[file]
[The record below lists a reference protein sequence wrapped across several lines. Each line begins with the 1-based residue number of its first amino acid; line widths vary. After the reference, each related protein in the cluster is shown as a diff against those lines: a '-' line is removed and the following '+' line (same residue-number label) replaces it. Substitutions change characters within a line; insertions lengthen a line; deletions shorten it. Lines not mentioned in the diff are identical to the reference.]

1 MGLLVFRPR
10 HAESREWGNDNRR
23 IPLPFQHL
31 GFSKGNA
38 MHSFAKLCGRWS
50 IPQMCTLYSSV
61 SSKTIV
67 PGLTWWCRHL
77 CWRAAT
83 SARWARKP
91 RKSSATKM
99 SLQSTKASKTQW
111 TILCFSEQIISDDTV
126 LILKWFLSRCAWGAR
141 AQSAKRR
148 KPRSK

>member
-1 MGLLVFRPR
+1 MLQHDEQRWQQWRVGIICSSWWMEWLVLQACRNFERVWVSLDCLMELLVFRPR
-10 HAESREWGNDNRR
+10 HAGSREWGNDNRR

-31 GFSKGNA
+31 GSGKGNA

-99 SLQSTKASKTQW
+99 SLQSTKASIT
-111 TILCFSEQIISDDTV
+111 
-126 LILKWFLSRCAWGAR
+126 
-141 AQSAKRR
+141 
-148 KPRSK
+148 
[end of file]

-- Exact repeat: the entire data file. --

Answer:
[The record below lists a reference protein sequence wrapped across several lines. Each line begins with the 1-based residue number of its first amino acid; line widths vary. After the reference, each related protein in the cluster is shown as a diff against those lines: a '-' line is removed and the following '+' line (same residue-number label) replaces it. Substitutions change characters within a line; insertions lengthen a line; deletions shorten it. Lines not mentioned in the diff are identical to the reference.]

1 MGLLVFRPR
10 HAESREWGNDNRR
23 IPLPFQHL
31 GFSKGNA
38 MHSFAKLCGRWS
50 IPQMCTLYSSV
61 SSKTIV
67 PGLTWWCRHL
77 CWRAAT
83 SARWARKP
91 RKSSATKM
99 SLQSTKASKTQW
111 TILCFSEQIISDDTV
126 LILKWFLSRCAWGAR
141 AQSAKRR
148 KPRSK

>member
-1 MGLLVFRPR
+1 MLQHDEQRWQQWRVGIICSSWWMEWLVLQACRNFERVWVSLDCLMELLVFRPR
-10 HAESREWGNDNRR
+10 HAGSREWGNDNRR

-31 GFSKGNA
+31 GSGKGNA

-99 SLQSTKASKTQW
+99 SLQSTKASIT
-111 TILCFSEQIISDDTV
+111 
-126 LILKWFLSRCAWGAR
+126 
-141 AQSAKRR
+141 
-148 KPRSK
+148 